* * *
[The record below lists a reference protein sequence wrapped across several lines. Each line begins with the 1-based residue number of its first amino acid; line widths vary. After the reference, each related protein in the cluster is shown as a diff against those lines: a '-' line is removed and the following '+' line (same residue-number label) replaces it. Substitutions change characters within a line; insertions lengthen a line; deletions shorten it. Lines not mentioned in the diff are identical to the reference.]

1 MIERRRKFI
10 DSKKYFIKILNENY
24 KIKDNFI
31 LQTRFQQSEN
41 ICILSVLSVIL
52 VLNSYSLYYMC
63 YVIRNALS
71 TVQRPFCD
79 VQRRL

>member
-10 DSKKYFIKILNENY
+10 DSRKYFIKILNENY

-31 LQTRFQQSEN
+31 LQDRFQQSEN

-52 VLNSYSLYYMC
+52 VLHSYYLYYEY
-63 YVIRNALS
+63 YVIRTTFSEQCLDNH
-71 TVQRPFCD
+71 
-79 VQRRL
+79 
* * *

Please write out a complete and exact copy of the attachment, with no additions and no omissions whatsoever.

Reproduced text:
[The record below lists a reference protein sequence wrapped across several lines. Each line begins with the 1-based residue number of its first amino acid; line widths vary. After the reference, each related protein in the cluster is shown as a diff against those lines: a '-' line is removed and the following '+' line (same residue-number label) replaces it. Substitutions change characters within a line; insertions lengthen a line; deletions shorten it. Lines not mentioned in the diff are identical to the reference.]

1 MIERRRKFI
10 DSKKYFIKILNENY
24 KIKDNFI
31 LQTRFQQSEN
41 ICILSVLSVIL
52 VLNSYSLYYMC
63 YVIRNALS
71 TVQRPFCD
79 VQRRL

>member
-10 DSKKYFIKILNENY
+10 DSRKYFIKILNENY

-31 LQTRFQQSEN
+31 LQDRFQQSEN

-52 VLNSYSLYYMC
+52 VLHSYYLYYEY
-63 YVIRNALS
+63 YVIRTTFSEQCLDNH
-71 TVQRPFCD
+71 
-79 VQRRL
+79 